• "the HDD or SSD doesn't suffer abnormal aging or stress by doing partition changes" - when GParted moves a NTFS partition, it copies its entire contents. That's quite a stress for a SSD. (I don't know if other tools can do it more gracefully) – gronostaj Apr 10 '18 at 9:43
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    It was a stress for an SSD. Modern SSDs don't suffer the rapid write-cycle expiration that the earlier ones did, largely due to TRIMing and use of SLC memory. Current gen SSD typically last longer than the machines in which they are installed outside of massive data centers where the drives receive constant writes. – CDove Apr 10 '18 at 11:56
  • Modern consumer-grade SSDs don't use SLC, but mostly cheaper TLC, which is less durable. TRIM doesn't work in this case, because it's a byte-to-byte copy. In 2 years of its lifetime (so far) my SSD had 23 times its capacity written to it, that's roughly 1 full overwrite per month. So moving a half-disk partition is basically two weeks worth of writes done in a few minutes. It won't kill a drive (unless you move partitions daily), but it's a significant amount of data. (Btw, declared durability of my MLC drive is 2x higher than current TLCs. So durability of new SSDs is actually getting worse.) – gronostaj Apr 10 '18 at 12:49
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Mostly, it doesn't matter.

One exception is when installing legacy operating systems on modern drives.

Old OS installers tended to align partitions on "cylinder" boundaries. In particular, starting the first partition at the start of "cylinder" 1 (sector 0 was reserved for boot code and the partition table).

Modern drives would typically be viewed by the OS as having 255 "sectors" per "track" and "63" heads. So each "cylinder" would have 16065 sectors.

This was fine until "advanced format" drives came along. These drives have a physical sector size of 4KiB but a logical sector size of 512 bytes. They work much better if reads and writes (especially writes) are a multiple of 4KiB in size and aligned on a 4KiB (8 logical sectors) boundary. Unaligned writes will translate to a read-modify-write operation which risks data loss.

The result of this is if you are using an "advanced format" drive, you really want your partitions to start on a 4KiB (8 logical sectors) boundary.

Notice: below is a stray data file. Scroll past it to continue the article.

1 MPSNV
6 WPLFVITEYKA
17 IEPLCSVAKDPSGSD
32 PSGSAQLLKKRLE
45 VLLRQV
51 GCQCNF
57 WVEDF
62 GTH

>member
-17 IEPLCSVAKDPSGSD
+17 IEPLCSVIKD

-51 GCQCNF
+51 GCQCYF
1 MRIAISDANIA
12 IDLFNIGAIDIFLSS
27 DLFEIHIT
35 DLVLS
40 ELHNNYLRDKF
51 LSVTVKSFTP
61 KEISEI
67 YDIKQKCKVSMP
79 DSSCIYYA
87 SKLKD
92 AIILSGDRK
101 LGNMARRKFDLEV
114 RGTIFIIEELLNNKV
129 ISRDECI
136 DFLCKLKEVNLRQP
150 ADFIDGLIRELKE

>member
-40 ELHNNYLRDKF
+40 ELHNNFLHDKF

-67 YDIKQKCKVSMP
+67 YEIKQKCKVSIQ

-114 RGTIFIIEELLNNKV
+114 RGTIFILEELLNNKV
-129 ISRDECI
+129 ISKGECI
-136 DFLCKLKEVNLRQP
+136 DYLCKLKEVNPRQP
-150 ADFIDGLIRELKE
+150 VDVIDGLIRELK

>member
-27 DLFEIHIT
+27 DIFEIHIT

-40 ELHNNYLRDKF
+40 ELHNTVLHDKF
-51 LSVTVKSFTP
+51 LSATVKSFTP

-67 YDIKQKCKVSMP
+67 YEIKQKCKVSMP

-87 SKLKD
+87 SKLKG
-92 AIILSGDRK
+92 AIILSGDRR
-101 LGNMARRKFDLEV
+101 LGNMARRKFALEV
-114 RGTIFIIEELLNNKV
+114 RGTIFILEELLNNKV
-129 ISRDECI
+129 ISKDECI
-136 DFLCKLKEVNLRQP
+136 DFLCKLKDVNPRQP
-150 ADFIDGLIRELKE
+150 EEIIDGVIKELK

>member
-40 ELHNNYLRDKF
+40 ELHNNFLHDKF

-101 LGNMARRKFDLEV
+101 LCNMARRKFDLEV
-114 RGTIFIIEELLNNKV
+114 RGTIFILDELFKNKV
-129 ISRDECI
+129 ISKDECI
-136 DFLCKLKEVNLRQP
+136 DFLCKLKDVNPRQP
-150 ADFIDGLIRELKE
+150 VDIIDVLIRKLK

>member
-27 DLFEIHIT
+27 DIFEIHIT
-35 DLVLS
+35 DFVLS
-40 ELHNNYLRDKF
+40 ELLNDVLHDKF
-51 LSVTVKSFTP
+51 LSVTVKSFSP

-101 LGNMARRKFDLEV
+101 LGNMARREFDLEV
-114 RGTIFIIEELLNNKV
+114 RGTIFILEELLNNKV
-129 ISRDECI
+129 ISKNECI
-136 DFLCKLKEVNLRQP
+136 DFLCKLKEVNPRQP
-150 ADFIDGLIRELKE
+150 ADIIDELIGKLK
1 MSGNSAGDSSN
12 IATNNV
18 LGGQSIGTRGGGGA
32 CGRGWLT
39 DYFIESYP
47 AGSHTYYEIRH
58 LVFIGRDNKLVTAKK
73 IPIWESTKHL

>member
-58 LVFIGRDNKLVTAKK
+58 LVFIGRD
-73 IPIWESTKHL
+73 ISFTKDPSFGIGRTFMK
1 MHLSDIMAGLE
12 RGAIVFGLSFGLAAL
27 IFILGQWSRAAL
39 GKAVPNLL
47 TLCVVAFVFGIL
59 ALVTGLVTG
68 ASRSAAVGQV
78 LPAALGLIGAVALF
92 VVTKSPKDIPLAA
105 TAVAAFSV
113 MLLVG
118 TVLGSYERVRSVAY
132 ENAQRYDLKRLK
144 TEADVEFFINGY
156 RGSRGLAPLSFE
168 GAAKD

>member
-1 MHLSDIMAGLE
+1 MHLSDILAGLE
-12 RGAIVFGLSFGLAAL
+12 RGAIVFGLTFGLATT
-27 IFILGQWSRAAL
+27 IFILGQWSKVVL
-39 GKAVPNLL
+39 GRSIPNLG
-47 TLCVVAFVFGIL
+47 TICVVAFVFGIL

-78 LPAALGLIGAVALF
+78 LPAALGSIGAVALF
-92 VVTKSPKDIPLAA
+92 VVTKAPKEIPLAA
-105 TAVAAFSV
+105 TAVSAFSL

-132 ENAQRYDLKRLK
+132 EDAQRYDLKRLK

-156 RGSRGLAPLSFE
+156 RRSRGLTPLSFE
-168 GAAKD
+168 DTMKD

You will notice that 16065 is not divisible by 8. So using an old OS tool to partition a modern drive is highly likely to result in misalignment.

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    @crypto: Note that this isn't only a data loss concern, but it also means your drive is doing more work than necessary, so wearing down faster. – user541686 Apr 9 '18 at 22:29
  • +1. This is actually a very good reason. – Hennes Apr 11 '18 at 5:04
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Many filesystems (eg ext3/ext4) make decisions about optimizing reserved structures (eg sizes of inode tables, superuser-reserved space, just maybe even the size of pointers used). It is questionable whether these structures remain optimally tuned if the filesystem size is significantly altered, especially by online resizing tools for which altering filesystem fundamentals would be to hazardous. For example, a too-small inode table on ext3 (intended for a much smaller filesystem) could make you run into a condition where the filesystem runs out of "slots" for files, so you can suddenly not create any new file and get an out of space error even with plenty space left. A too-large inode (that was meant for a larger filesystem) table would waste space.

1

Partition it before/during the installation so that you can put the user data on it's own partition independent of the OS files.

Since the OS doesn't require much (a relative term...) space, you can make he OS partition relatively small, and the user partition large.

Anecdote: I use Linux, and my user data (called /home) has been on it's own partition for 17 years. It's allowed me to copy my data from disk to disk without worrying about the OS or version.

  • A dedicated data partition or disk (either /home, D:, somewhere to host my_documents, /usr/local/home, ... whatever) certainly is a very good idea. But that can be done both before and after OS installation. (here I assume that the OS installation does not fill the whole disk with a single partition. Luckily windows is smart enough not to do that during a sane installation, though you still need to set up the partitions manually because the automatic setups gets it wrong). – Hennes Apr 11 '18 at 5:03
  • @Hennes "recent" (last I did it was 2014) Ubuntu installers default to filling the whole disk with one partition, but let you add partitions if you know what to ask for. – RonJohn Apr 11 '18 at 5:11